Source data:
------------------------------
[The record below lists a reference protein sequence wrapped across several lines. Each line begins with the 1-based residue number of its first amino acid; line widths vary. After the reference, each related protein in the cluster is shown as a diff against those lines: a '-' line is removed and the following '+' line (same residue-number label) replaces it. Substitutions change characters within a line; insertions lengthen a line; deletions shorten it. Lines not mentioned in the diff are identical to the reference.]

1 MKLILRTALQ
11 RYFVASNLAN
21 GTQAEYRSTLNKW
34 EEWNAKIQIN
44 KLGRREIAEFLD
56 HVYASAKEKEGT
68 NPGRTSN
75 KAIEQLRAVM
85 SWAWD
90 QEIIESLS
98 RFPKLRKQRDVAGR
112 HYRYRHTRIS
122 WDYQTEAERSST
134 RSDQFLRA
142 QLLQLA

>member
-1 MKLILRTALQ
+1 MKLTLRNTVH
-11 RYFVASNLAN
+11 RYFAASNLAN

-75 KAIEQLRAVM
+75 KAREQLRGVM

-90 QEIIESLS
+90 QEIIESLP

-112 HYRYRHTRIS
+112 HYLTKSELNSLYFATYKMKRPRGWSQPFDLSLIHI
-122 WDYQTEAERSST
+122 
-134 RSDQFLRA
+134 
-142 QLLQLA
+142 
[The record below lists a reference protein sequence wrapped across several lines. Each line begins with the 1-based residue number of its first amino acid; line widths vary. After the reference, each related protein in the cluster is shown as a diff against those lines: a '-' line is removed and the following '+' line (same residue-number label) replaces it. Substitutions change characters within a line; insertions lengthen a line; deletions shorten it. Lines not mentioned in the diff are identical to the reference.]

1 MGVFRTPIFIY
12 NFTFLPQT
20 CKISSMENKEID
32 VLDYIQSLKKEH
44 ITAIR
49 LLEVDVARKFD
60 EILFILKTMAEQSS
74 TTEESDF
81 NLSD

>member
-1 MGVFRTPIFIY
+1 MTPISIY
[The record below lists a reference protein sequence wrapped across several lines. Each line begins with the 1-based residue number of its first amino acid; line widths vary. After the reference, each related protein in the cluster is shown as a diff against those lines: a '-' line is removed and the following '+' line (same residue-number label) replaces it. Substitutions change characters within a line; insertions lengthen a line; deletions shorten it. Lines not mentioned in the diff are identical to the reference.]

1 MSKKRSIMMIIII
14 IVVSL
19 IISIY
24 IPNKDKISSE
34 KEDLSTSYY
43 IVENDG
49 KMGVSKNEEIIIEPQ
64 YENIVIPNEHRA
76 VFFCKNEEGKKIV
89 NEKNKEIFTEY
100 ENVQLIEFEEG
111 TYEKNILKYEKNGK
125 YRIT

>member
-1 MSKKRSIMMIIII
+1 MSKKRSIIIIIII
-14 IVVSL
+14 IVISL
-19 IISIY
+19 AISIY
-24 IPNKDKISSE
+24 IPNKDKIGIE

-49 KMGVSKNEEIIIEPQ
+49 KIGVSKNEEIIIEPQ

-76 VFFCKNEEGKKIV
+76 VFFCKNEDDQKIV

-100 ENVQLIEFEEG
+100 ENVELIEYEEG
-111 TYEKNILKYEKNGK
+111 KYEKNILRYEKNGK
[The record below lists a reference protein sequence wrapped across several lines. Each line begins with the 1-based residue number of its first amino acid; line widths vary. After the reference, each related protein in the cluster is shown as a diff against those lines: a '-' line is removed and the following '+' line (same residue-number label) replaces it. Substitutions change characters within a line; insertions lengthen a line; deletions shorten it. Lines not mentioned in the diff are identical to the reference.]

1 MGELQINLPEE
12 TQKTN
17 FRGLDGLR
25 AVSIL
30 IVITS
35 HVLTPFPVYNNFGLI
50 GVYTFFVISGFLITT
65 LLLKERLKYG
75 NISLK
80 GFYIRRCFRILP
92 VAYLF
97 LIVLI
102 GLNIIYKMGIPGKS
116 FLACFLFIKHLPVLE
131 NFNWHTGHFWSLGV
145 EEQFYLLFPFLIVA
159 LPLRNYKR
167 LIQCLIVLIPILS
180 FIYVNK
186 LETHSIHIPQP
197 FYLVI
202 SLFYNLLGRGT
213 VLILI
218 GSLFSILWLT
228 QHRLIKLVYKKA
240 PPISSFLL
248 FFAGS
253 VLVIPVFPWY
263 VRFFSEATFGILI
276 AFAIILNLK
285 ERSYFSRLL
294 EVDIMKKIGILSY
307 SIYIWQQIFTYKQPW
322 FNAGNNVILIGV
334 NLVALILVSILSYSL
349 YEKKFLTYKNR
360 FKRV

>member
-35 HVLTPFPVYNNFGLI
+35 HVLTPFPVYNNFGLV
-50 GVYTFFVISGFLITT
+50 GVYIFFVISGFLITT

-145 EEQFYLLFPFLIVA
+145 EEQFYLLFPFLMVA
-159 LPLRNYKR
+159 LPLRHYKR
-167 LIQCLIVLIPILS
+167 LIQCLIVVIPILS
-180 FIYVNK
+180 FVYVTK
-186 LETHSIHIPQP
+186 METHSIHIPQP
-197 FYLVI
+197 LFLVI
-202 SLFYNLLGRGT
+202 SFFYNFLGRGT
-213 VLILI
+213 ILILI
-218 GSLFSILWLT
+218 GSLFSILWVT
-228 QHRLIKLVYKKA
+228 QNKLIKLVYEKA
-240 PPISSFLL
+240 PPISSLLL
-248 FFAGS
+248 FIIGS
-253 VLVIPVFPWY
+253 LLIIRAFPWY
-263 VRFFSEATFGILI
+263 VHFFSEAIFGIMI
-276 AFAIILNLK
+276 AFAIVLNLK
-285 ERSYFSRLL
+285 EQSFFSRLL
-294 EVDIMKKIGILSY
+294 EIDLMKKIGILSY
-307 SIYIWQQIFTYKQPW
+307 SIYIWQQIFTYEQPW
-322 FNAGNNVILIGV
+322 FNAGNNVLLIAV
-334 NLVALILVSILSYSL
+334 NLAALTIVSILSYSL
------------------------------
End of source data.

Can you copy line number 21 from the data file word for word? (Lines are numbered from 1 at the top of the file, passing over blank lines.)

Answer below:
+11 RYFAASNLAN